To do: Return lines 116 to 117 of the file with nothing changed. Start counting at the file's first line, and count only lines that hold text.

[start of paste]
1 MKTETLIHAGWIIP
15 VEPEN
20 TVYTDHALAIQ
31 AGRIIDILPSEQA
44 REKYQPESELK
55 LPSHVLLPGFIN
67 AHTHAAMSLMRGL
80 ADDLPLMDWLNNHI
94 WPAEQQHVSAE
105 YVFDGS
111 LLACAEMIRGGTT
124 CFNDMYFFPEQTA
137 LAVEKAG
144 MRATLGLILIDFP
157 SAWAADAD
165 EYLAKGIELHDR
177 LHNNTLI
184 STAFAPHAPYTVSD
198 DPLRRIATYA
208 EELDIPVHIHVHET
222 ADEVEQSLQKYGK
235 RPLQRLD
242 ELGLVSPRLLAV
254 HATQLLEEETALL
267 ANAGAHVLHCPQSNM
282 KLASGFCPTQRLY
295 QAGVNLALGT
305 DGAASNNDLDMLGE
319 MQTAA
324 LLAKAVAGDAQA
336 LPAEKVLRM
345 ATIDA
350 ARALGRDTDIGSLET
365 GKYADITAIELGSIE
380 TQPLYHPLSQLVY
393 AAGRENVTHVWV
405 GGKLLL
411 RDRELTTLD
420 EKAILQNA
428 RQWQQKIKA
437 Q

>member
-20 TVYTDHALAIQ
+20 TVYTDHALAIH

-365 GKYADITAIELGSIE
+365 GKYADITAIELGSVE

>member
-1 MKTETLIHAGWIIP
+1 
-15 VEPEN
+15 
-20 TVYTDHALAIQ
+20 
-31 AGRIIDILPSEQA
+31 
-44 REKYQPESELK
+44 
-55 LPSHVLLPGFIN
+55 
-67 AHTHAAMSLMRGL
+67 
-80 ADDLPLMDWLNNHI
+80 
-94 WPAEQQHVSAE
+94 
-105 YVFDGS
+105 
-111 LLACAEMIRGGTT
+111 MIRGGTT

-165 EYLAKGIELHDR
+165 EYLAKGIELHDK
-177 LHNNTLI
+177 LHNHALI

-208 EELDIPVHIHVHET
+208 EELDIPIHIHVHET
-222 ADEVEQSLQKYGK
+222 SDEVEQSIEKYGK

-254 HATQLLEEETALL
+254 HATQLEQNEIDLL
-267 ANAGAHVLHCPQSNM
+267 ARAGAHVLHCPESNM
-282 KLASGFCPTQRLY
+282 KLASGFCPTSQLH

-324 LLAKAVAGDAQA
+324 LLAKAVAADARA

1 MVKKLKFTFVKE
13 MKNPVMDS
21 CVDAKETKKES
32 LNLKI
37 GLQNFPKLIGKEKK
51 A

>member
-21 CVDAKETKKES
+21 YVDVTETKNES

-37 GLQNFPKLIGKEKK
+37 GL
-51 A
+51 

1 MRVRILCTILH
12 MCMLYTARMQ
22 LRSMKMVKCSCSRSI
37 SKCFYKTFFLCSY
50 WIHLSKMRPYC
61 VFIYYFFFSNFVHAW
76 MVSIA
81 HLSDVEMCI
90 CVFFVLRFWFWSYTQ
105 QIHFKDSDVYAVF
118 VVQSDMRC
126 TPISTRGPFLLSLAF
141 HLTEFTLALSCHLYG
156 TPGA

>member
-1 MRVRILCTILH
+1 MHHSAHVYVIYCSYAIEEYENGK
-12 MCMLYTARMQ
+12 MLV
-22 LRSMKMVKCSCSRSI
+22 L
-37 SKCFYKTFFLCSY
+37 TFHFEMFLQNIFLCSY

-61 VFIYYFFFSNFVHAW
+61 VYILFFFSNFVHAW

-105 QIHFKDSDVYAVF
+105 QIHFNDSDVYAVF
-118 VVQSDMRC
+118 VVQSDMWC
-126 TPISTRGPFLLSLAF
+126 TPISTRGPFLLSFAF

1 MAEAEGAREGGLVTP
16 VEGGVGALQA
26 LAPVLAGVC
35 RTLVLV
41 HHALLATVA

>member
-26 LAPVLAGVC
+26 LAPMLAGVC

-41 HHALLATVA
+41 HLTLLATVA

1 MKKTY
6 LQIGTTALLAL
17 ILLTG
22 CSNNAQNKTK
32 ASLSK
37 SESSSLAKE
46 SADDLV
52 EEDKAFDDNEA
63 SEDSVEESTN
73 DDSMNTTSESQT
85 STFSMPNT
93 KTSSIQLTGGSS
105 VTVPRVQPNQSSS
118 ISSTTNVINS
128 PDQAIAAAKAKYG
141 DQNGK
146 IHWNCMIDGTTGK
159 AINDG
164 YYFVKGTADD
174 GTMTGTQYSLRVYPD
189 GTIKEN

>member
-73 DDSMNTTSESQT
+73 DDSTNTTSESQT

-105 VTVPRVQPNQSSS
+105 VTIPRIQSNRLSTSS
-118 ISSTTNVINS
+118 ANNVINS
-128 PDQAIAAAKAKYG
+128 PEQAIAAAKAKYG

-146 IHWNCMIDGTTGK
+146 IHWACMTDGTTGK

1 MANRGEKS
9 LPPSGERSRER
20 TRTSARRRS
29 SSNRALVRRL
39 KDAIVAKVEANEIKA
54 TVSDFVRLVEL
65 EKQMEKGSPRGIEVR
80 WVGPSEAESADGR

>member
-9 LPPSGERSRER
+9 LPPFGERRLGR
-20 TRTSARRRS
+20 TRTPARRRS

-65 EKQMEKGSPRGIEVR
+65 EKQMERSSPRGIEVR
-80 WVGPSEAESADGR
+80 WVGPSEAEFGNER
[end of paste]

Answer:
-12 MCMLYTARMQ
+12 MLV